by James A. Bacon
When last we read news reports about the ongoing budget negotiations between the General Assembly and Governor Ralph Northam, lawmakers said they were making “progress” but had not yet come to a resolution. One outstanding issue is how much money to put into General Fund reserve funds to buffer against revenue shortfalls stemming from the COVID-19 epidemic. Another is how much of the federal CARES Act revenue to spend now on coronavirus relief and how much to hold back for future needs.
I caught up with Secretary of Finance Aubrey Layne over the weekend, and he shared the perspectives that are shaping his advice to Northam, whom he describes as “middle of the road” fiscally and not inclined to accommodate all the spending demands emanating from the House of Delegates. Says Layne: “His instinct is to be cautious.”
Caution is called for, he adds, when there are so many economic and fiscal unknowns arising from the epidemic and the presidential elections.
The good news, says Layne, is that Virginia escaped the fiscal battering experienced by other states. He attributes our good fortune to two factors. One, which is widely acknowledged, is the large contribution of the federal government to Virginia’s economy. Federal employment was barely affected by the virus. Less widely appreciated is the fact that the commonwealth’s major private-sector employers also provide a stable employment base.
The largest 1,300 employers in the state — government, tech companies, defense contractors, shipyards — account for 52% of payroll withholding taxes, and their employment has increased slightly over the year. Economic pain and job losses were concentrated in firms generating $3.5 million per year or less in revenue. Layne doesn’t minimize the hardship of those small firms, but notes that the fiscal impact on the state was modest. “The worst hit industries don’t pay a lot. A lot of people were out of work, but they weren’t large payers of withholding taxes.”
Virginia’s revenue shortfall in FY 2020, ending June 30, was modest compared to that that of some other states. New Jersey, for instance, had to borrow $10 billion.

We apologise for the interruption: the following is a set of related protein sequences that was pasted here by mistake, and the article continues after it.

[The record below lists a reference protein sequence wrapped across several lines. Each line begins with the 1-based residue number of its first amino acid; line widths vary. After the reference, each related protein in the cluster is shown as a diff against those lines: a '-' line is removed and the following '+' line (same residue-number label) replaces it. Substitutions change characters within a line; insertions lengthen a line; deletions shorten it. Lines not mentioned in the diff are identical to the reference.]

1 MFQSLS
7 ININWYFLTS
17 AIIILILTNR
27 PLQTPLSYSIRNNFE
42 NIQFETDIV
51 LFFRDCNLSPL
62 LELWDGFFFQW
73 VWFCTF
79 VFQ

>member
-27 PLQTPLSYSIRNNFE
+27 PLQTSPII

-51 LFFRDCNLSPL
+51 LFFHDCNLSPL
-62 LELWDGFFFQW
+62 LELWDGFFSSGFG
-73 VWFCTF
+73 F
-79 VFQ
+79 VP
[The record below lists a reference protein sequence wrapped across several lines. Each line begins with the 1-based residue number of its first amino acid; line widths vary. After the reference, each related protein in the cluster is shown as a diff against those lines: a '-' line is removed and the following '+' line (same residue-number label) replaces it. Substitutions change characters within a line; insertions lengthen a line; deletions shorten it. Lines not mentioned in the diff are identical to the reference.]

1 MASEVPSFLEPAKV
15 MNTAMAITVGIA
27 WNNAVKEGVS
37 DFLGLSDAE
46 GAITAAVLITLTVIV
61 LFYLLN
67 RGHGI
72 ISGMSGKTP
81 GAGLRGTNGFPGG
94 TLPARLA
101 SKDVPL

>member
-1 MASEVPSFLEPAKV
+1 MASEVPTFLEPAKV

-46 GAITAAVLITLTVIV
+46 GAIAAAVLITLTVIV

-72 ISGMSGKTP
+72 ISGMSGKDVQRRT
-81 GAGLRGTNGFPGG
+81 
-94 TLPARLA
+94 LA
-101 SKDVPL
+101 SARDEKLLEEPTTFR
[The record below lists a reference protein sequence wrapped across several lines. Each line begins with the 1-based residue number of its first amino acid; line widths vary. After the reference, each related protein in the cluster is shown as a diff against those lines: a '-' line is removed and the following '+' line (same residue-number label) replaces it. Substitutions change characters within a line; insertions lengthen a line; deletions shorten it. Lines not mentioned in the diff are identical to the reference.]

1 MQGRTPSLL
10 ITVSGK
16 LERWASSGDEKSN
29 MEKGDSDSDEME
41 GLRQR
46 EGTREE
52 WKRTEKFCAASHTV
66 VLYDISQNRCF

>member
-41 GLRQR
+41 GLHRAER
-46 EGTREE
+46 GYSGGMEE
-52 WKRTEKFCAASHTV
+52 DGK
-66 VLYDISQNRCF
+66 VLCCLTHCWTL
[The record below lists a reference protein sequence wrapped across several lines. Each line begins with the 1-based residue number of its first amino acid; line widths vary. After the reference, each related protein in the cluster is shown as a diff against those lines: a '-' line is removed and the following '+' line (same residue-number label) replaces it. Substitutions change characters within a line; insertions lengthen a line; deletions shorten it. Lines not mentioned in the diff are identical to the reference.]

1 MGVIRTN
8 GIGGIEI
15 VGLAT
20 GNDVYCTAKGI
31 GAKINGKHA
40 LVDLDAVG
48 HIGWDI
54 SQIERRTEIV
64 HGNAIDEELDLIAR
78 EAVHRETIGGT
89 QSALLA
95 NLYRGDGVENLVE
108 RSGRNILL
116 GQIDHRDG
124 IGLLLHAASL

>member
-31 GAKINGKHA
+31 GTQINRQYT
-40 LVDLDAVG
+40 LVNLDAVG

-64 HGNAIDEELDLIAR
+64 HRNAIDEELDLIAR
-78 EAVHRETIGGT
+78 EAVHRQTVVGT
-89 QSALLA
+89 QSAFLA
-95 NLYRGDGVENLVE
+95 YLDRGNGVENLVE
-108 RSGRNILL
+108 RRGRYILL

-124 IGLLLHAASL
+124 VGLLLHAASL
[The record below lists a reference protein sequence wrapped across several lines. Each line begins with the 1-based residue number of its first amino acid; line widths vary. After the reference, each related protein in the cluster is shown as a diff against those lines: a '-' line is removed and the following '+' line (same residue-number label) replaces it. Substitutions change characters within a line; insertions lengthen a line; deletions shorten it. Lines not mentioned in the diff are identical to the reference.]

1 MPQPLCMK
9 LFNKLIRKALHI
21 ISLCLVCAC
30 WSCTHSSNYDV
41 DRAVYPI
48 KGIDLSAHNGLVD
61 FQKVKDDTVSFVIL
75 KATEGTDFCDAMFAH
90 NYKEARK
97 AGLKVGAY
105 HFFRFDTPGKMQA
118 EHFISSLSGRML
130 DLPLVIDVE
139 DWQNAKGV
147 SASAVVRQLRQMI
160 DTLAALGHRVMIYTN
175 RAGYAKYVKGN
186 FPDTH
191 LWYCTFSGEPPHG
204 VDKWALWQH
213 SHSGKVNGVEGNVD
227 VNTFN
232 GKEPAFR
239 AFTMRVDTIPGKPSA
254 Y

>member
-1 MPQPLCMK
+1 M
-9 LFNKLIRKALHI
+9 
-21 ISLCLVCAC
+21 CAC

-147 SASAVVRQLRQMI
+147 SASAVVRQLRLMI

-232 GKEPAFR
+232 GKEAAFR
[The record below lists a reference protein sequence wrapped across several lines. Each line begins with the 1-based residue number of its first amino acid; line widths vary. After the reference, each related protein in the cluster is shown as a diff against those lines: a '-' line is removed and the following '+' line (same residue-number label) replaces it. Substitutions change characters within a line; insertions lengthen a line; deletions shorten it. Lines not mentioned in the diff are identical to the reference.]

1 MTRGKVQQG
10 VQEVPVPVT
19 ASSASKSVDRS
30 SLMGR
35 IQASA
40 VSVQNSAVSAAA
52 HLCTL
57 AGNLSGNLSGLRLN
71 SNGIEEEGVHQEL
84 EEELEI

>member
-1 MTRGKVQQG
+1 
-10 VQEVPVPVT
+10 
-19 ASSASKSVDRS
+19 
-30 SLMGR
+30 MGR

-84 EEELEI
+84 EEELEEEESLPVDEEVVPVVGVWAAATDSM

The flip side of the budgetary coin is that, having experienced only a modest downturn, Virginia will experience a muffled upturn. Further, warns Layne, the national economy is slowing. “It’s not as bad as people thought, but we’re not in the all-clear,” he says. “We’re probably 24 to 36 months before we’re back to normal. … We’re still in a pandemic. I don’t think full business confidence will come back until there is a trusted vaccine.”
Layne’s recommendations are based on the assumption that Virginia’s two-year General Fund revenue will fall $2.7 billion behind budget, but says he’ll have better information with the next official revenue forecast in January.
Early in the Northam administration, Layne spent much of his time talking to Wall Street and fending off a threatened downgrade to the state’s AAA bond rating. The administration restored investor confidence in Virginia’s bonds by bolstering financial reserves and the rainy day fund, which had been drawn down during the McAuliffe administration. He has urged rebuilding those reserves to protect the state from another 2008-style recession. The administration had planned to add another $900 million to reserves in fiscal years 2021 and 2022 when COVID-19 hit.
To limit the risk of a revenue downturn the next two years, the Northam administration is resorting to a rarely used technique called “unallotment.” Says Layne: “It’s a way of suspending spending, to buy time to see if our revenues come back.” The spending has been appropriated by the General Assembly, so the money is in the budget. But the funds won’t be spent without further action from the General Assembly and Governor Northam.
Anticipating a possible shortfall of $2.7 billion, the administration has “unalloted” the same amount. To preserve the continuity of existing programs, the unallotments will be focused on new spending programs, Layne says. “The priority is protecting the base budget.”
Northam called a special session of the General Assembly to deal with police reform, appropriate funds to ensure the integrity of the November elections, and decide what to do with $300 million in carry-over funds from the previous budget that the governor had deliberately left unallocated. Lawmakers are proposing a bigger budget re-write than the Northam team had been banking on.
Virginia has until early next year to decide how to allocate its share of the coronavirus relief fund from the Cares Act. Layne doesn’t want to spend it all now. What if a vaccine comes out, he asks. It would be prudent to hold some monies in reserve in order to buy the vaccine and ensure that Virginians have access to it.
Layne is concerned about the lawmaking process in the time of COVID and a virtual legislature. “I’ve watched committees where speakers have 30 seconds before they get cut off. This is not the environment to rewrite the budget.” Expressing additional frustration with some legislators, Layne said, “Regarding risk and fiduciary responsibility, I might as well talk to the wall.”There are currently no comments highlighted.